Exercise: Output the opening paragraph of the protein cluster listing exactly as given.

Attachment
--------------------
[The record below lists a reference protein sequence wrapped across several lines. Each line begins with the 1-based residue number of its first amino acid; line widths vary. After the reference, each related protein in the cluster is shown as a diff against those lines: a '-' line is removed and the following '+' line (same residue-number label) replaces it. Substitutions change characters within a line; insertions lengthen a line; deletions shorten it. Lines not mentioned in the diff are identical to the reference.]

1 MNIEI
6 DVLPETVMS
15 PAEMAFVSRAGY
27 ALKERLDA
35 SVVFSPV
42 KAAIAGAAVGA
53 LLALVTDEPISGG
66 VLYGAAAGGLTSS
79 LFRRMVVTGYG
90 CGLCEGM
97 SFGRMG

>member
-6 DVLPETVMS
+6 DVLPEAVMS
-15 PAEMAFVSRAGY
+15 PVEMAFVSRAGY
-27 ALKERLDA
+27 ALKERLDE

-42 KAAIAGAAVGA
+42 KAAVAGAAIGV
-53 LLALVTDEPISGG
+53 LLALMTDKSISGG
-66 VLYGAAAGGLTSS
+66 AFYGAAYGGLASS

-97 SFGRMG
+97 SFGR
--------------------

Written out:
[The record below lists a reference protein sequence wrapped across several lines. Each line begins with the 1-based residue number of its first amino acid; line widths vary. After the reference, each related protein in the cluster is shown as a diff against those lines: a '-' line is removed and the following '+' line (same residue-number label) replaces it. Substitutions change characters within a line; insertions lengthen a line; deletions shorten it. Lines not mentioned in the diff are identical to the reference.]